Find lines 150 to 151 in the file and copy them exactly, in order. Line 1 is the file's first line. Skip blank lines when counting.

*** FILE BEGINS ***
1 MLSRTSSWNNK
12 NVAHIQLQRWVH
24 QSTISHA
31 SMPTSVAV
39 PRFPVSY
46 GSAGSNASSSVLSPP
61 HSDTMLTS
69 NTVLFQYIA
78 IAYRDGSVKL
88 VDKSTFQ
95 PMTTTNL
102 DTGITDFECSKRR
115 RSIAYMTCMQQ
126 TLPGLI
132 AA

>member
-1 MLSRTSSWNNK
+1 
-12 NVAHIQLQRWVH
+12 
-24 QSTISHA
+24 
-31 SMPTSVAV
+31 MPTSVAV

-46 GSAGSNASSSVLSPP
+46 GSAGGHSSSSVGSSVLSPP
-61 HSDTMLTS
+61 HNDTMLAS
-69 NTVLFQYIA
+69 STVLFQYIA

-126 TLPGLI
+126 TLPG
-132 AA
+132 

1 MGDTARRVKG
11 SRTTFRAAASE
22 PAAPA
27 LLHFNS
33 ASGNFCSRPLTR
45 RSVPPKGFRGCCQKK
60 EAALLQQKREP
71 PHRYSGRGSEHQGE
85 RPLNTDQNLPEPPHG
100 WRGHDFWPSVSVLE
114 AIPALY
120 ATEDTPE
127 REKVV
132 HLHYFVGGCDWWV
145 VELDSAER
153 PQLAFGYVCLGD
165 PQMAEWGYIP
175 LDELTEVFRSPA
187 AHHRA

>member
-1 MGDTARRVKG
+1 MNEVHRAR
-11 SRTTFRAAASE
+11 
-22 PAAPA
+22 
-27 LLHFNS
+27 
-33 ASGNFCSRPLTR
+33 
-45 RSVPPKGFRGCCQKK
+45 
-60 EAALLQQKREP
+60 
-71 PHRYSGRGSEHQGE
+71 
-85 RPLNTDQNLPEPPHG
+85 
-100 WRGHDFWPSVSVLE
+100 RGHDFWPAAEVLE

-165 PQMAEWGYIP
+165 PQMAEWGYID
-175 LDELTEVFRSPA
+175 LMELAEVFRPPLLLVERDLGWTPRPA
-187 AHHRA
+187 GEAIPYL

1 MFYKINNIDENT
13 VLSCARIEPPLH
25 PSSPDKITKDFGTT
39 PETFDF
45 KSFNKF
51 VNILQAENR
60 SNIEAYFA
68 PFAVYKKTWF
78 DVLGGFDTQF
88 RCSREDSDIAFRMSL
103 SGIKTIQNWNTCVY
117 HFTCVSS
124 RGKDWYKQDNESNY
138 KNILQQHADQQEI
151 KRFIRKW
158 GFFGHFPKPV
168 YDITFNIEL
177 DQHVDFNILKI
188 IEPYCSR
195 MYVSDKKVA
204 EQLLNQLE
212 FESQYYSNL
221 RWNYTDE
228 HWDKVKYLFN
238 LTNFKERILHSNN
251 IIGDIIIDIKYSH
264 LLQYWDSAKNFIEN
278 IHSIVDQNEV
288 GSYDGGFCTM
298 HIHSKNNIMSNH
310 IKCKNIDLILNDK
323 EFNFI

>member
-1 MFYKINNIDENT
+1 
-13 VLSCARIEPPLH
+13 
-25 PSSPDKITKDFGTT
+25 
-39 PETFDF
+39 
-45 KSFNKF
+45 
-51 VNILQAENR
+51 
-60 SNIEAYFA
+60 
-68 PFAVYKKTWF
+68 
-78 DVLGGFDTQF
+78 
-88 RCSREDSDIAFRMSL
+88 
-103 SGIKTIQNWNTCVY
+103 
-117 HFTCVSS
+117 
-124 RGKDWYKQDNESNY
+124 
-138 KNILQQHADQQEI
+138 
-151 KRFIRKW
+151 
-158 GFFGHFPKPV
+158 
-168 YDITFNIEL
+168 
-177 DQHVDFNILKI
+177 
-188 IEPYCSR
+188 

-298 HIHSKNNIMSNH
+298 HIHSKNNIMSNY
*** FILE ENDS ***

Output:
-188 IEPYCSR
+188 